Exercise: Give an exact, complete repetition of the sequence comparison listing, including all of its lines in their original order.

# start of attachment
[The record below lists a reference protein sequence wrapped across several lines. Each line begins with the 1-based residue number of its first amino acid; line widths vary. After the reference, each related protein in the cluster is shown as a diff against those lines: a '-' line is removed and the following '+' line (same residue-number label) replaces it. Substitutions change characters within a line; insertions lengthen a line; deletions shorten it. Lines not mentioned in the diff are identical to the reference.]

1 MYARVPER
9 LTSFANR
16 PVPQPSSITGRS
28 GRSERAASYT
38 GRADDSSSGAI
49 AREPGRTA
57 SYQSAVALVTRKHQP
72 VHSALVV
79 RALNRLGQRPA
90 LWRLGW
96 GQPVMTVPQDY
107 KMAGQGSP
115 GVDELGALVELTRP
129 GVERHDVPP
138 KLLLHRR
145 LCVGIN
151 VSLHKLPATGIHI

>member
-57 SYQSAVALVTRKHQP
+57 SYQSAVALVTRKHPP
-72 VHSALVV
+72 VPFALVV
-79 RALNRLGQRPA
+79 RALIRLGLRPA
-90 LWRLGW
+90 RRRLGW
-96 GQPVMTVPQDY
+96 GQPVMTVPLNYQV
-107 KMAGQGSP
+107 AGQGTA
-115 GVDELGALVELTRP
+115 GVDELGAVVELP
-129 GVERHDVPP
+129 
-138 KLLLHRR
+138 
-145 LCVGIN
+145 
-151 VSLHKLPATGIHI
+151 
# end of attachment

[The record below lists a reference protein sequence wrapped across several lines. Each line begins with the 1-based residue number of its first amino acid; line widths vary. After the reference, each related protein in the cluster is shown as a diff against those lines: a '-' line is removed and the following '+' line (same residue-number label) replaces it. Substitutions change characters within a line; insertions lengthen a line; deletions shorten it. Lines not mentioned in the diff are identical to the reference.]

1 MYARVPER
9 LTSFANR
16 PVPQPSSITGRS
28 GRSERAASYT
38 GRADDSSSGAI
49 AREPGRTA
57 SYQSAVALVTRKHQP
72 VHSALVV
79 RALNRLGQRPA
90 LWRLGW
96 GQPVMTVPQDY
107 KMAGQGSP
115 GVDELGALVELTRP
129 GVERHDVPP
138 KLLLHRR
145 LCVGIN
151 VSLHKLPATGIHI

>member
-57 SYQSAVALVTRKHQP
+57 SYQSAVALVTRKHPP
-72 VHSALVV
+72 VPFALVV
-79 RALNRLGQRPA
+79 RALIRLGLRPA
-90 LWRLGW
+90 RRRLGW
-96 GQPVMTVPQDY
+96 GQPVMTVPLNYQV
-107 KMAGQGSP
+107 AGQGTA
-115 GVDELGALVELTRP
+115 GVDELGAVVELP
-129 GVERHDVPP
+129 
-138 KLLLHRR
+138 
-145 LCVGIN
+145 
-151 VSLHKLPATGIHI
+151 